One of Redpill Linpro’s customers - had parts of their web presence managed by another provider - “P”. The customer wanted to migrate the server operations to Redpill Linpro (“RL”), including moving their Elasticsearch cluster to Redpill Linpro’s Elasticsearch-as-a-Service environment, preferrably without downtime. While exporting and importing by using snapshots was an option, the better option would be a live migration.
A really useful Elasticsearch feature is the capability of adding and removing cluster nodes and letting the cluster move the data seamlessly between them. We planned to expand the existing three-node cluster with three more nodes on Redpill Linpro’s side, creating a six-node cluster spanning the old and new provider. That way the full cluster would be available throughout the migration process, in that the servers and services running at P would still be able to access the cluster while it was simultaneously available to the servers being set up in Redpill Linpro’s environment. When all surrounding services were successfully migrated, we’d evict the P nodes from the Elasticsearch cluster.
A tale of two environments
From their office network, the customer had SSH access to the original Elasticsearch cluster, including sudo privileges. The Elasticsearch servers themselves were configured with RFC1918 private IPv4 addresses but had outbound SSH access, although behind NAT. There was no inbound access, and since the customer was leaving their old provider we didn’t want to bother the provider with configuring site-to-site VPN.
On the Redpill Linpro side, the ESaaS offering is running in our OpenStack based Nordic Cloud. Customer access takes place on a tenant accessible network for accessing the cluster, while internal cluster communication, referred to as “transport” in Elasticsearch naming, happens on an internal network not available to the customer. Both networks are configured with IPv4 addresses in the RFC1918 private IP ranges, dualstacked with regular IPv6 addresses. If the customer needs access to the ESaaS environment, an official “floating” IPv4 address is mapped to a virtual IP moving between the cluster nodes. Direct IPv6 access to the tenant side may also be allowed on demand.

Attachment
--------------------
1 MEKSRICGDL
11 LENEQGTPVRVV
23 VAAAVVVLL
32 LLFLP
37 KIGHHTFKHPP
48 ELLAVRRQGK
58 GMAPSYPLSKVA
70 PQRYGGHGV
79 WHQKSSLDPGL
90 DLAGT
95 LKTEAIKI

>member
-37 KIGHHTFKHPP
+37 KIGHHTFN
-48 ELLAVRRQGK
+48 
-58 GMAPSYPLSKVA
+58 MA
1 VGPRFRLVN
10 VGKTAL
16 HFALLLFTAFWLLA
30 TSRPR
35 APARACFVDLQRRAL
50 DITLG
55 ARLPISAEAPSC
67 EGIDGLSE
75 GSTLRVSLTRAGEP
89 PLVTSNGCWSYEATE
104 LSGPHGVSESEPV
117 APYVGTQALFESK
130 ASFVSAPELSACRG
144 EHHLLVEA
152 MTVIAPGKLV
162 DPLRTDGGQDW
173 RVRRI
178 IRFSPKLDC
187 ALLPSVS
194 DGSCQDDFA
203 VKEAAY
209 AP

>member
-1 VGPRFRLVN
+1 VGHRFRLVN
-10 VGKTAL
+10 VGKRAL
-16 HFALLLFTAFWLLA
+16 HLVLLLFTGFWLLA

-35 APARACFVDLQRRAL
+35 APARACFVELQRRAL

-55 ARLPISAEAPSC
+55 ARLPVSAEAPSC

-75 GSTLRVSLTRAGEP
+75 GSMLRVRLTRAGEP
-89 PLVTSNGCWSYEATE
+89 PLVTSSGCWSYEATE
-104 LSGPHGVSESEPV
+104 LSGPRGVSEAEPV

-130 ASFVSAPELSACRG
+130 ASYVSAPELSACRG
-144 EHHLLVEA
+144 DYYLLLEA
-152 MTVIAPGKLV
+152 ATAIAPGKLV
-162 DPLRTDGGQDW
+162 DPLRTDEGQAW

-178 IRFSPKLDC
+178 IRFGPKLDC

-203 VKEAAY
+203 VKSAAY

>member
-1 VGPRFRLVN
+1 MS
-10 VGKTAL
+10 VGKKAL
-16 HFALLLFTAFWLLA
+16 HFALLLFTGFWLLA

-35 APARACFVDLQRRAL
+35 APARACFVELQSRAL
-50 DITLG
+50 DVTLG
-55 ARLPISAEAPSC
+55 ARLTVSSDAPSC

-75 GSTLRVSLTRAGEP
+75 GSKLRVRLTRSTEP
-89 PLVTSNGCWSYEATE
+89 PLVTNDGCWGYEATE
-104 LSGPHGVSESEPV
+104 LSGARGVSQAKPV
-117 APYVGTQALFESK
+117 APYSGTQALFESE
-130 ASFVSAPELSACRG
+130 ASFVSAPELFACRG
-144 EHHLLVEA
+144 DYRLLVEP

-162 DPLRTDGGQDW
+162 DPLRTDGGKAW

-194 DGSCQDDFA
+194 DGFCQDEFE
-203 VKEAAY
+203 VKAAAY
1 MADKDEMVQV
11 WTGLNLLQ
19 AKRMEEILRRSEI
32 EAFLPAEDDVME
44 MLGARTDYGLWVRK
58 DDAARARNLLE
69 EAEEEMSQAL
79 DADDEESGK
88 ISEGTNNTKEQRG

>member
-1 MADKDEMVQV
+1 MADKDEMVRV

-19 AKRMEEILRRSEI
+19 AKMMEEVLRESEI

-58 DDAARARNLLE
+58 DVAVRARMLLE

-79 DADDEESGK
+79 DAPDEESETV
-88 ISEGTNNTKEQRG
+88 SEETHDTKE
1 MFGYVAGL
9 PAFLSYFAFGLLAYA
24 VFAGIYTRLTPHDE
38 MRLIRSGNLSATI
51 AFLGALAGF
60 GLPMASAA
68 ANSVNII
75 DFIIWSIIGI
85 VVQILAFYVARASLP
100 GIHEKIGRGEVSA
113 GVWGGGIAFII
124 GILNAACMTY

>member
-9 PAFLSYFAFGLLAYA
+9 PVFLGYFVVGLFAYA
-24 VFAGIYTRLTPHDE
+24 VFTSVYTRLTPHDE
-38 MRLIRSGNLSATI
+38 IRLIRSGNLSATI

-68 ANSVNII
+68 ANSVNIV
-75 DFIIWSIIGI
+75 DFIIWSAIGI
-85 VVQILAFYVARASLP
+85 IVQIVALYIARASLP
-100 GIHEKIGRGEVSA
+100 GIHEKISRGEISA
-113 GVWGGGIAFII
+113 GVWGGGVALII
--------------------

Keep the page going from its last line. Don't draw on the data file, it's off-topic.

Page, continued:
To successfully upscale and downscale a cluster as planned, all nodes must see all nodes (full mesh). On each side of the gap that’s no problem. Between them, however, RL nodes wouldn’t be able to reach P nodes due to NAT and outbound-only access on P’s side.
Similarly, P nodes wouldn’t be able to correctly access RL nodes because a) the only available external interface is a single virtual IP moving between the nodes, and b) the transport interface isn’t exposed on the customer-facing network anyways.
Rewiring the ESaaS network
In addition to the built-in floating address mapped to a moving IP on ESaaS’ tenant network, we allocated floating addresses to each node’s unique tenant address. Furthermore, we temporarily reconfigured the Elasticsearch configuration to allow for intra-cluster (i.e. transport) communication on all interfaces.
This part could have solved the issue of P nodes reaching RL nodes, if it hadn’t been for that pesky little problem that the nodes announce their internal names or IPs when handshaking.
Completing the network puzzle
After reconfiguring the ESaaS networking, we set up key-based SSH tunneling through connections from each of the P nodes to each of the three RL nodes. To ensure reconnects if any network issues should occur, we used AutoSSH. Both forward and reverse tunnels were configured, providing access from P nodes to RL nodes as well as return access from RL nodes to P nodes, all on local/RFC1918 addresses.
For instance, this is the AutoSSH configuration running on P1, providing forward and reverse tunnels between P1 and RL1/2/3: